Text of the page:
Joey deVilla’s suggestion that, for Windows developers, “the fact that Apple pretty much owns the $1000+ computer market is in fact an opportunity” sounds very much like trying to make lemons from lemonade. DeVilla is, of course, referring to news that Apple’s revenue market share for computers costing more than $1,000 — revenue share is the share of total dollars spent, not the share of units — was 91 percent in June.
That is to say, for every $100 spent on a computer that costs more than $1,000, $91 were spent on a Mac. The average selling price for a Windows PC in June was $515; for a Mac, it was $1,400. There are Windows PCs that cost more than $1,000, but people aren’t buying them. Now more than ever, Windows PC buyers are much more price-conscious than Mac buyers: hardly anyone who is willing to lay out real money for a computer spends it on a Windows PC; they’re either getting enough computer for their needs at a lower price point or they’re buying a Mac.
This is a problem for Windows developers — especially those who hope that people will buy their software. Their potential market has shrunk to a much more price-conscious base. If Windows users aren’t going to spend a lot of money on a computer, will they spend money on software?
For years, the conventional wisdom among Mac developers has been that Mac users are far more willing to pay for their software than Windows users are. This was the argument made by John Gruber and Dan Benjamin in response to Joel Spolsky, who wrote that there wasn’t much of a business case for developing Mac software. (Note that this exchange took place in September 2002.) Wil Shipley made similar points in a WWDC presentation in 2005 (slides here, PDF): Windows users don’t want to spend more for higher quality, don’t stay upgraded, and are afraid to install software; moreover, any new product is likely to be crushed by the plethora of lower-cost or free competition (to say nothing of piracy). Now, none of these assertions is backed up by any data other than the fact that a number of Mac developers have managed to do quite well for themselves even before the recent runup in Apple’s market share, but it sounds at the very least plausible.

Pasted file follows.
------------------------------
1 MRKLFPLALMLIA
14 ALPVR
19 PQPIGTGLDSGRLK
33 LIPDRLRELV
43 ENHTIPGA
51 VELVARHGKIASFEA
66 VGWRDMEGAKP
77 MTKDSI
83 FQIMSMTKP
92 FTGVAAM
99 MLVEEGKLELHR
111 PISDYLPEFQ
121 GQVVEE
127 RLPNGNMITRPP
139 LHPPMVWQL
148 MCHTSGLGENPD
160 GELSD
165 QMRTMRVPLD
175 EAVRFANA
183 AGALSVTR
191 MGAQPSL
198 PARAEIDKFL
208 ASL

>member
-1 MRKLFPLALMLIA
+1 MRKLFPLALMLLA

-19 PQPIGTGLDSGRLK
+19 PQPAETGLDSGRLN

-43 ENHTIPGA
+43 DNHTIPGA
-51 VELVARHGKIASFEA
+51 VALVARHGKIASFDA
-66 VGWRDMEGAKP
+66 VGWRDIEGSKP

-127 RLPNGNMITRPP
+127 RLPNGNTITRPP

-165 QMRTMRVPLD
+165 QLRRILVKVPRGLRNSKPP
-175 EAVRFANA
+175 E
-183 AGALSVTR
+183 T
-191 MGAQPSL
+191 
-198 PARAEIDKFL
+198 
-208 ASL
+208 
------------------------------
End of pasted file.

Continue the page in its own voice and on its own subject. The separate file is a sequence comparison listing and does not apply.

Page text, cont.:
Still, there is plenty of free competition to paid applications. Take astronomy software: you can spend up to $300 on Starry Night Pro or TheSky, or you can download Stellarium for free. Astrophotographers may swear by MaxIm DL, but you can bet that a lot more astrophotographers use PHD Guiding or RegiStax, which are free and do one thing well, than the MaxIm DL suite, which costs between $199 and $599.
There are people who will lay out the money for better software that costs money, but with Apple owning the premium computer market, how many of these people are still left on the Windows platform? And this problem is compounded if the application requires a powerful machine, if most of your potential market is running low-end, less-powerful hardware. My best guess (not worth very much) is that niche software will do well (because its success is tied to the niche, not the platform), but that any Windows application that attempts to appeal to a broad market and charge money is going to have a problem.
But you know what they say about problems: there are no problems, only opportunities. And it’s safe to say, in that context, that Windows developers have never had so many opportunities as they do now.